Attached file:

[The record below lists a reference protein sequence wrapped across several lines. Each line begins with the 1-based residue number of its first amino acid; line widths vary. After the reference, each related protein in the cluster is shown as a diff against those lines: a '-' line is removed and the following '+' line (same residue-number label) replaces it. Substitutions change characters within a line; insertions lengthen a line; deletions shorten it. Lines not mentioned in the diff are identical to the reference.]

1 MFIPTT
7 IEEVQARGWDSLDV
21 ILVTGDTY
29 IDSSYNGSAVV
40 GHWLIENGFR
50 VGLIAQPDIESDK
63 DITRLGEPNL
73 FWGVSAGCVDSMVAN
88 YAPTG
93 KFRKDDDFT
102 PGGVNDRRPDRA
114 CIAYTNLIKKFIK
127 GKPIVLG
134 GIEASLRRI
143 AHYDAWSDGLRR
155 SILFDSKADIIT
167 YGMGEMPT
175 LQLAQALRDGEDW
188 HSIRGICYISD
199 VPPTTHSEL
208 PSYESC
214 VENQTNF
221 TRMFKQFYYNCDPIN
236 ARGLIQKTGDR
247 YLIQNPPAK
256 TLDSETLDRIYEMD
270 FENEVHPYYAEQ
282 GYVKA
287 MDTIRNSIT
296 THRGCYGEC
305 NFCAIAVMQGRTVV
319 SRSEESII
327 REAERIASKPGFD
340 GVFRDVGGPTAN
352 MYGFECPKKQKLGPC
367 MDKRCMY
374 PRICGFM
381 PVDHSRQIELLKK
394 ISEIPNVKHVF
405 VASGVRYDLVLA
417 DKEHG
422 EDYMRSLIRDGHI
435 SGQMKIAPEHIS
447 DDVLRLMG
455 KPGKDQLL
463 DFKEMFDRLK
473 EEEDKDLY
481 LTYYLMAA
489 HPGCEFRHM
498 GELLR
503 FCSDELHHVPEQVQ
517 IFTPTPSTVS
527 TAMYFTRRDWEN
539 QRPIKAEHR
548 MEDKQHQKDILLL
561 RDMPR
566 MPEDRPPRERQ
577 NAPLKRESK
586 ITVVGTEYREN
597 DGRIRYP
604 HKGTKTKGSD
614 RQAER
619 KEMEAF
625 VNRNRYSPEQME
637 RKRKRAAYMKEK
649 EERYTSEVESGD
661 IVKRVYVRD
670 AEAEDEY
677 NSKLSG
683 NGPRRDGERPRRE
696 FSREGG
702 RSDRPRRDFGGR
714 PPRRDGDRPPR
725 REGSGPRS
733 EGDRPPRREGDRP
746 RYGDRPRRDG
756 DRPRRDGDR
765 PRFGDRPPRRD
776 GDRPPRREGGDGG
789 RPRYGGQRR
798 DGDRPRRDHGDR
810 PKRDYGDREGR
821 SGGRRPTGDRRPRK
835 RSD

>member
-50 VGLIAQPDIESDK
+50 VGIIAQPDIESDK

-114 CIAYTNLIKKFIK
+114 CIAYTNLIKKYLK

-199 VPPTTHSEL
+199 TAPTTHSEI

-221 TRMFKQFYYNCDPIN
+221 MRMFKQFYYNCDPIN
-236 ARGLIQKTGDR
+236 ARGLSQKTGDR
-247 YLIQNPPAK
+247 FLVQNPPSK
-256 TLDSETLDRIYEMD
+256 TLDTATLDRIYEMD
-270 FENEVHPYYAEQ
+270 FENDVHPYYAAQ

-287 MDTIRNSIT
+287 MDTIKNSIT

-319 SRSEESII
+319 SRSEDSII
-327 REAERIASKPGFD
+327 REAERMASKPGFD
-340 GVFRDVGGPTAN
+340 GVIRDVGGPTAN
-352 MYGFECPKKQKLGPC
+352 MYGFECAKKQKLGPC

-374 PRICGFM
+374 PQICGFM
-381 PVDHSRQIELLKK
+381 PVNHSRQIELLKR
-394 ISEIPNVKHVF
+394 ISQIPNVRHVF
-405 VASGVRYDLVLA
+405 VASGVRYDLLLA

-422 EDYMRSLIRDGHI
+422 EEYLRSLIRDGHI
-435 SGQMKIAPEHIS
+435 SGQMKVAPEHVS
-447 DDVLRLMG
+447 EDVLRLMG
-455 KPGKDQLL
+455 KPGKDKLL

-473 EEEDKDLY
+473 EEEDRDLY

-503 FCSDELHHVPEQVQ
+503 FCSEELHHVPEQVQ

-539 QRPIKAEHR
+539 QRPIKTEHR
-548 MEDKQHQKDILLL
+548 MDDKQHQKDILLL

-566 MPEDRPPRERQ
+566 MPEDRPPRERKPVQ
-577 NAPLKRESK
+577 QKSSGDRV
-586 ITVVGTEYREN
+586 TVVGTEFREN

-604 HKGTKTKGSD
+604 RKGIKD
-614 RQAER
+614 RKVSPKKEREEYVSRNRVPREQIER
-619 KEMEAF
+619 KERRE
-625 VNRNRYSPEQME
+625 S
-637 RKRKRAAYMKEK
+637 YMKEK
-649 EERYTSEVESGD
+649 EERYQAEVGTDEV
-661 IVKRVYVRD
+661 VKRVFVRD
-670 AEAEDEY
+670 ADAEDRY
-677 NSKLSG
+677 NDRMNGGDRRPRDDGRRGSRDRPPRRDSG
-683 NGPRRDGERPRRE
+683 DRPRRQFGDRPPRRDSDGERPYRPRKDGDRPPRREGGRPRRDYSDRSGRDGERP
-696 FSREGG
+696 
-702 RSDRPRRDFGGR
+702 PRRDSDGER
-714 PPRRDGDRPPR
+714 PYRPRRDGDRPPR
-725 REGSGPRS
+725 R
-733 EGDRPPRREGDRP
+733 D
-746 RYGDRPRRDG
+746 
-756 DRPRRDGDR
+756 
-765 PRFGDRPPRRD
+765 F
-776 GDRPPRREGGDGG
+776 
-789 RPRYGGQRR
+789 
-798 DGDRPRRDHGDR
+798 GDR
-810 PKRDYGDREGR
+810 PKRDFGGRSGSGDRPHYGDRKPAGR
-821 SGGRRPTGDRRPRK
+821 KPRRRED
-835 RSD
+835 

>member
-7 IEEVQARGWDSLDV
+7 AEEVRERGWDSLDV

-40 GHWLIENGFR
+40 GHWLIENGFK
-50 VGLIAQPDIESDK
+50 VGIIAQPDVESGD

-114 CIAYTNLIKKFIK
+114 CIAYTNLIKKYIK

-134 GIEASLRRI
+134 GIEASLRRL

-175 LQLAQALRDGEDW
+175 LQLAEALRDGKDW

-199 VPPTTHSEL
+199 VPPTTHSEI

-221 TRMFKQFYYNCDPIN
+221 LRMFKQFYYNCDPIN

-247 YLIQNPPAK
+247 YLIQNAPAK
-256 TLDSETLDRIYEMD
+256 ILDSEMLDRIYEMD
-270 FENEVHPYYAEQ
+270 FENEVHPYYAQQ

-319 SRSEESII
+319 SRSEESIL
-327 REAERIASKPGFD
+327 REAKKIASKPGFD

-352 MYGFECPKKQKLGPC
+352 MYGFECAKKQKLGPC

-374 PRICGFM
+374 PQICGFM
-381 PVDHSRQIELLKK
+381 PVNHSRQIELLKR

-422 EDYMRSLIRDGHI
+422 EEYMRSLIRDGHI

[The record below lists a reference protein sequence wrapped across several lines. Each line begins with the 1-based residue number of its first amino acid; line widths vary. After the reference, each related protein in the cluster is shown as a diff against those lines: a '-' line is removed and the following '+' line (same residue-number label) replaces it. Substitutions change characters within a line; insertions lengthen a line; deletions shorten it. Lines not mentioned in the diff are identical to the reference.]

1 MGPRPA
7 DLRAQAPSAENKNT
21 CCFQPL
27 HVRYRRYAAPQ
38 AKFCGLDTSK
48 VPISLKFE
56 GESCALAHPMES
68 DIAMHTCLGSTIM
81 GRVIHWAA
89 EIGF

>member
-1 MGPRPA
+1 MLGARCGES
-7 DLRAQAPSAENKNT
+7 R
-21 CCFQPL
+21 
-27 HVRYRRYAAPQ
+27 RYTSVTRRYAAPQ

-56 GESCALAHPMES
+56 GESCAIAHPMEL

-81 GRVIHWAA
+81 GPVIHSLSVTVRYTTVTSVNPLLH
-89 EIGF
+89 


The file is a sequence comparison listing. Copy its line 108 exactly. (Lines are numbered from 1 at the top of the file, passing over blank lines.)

+327 REAERMASKPGFD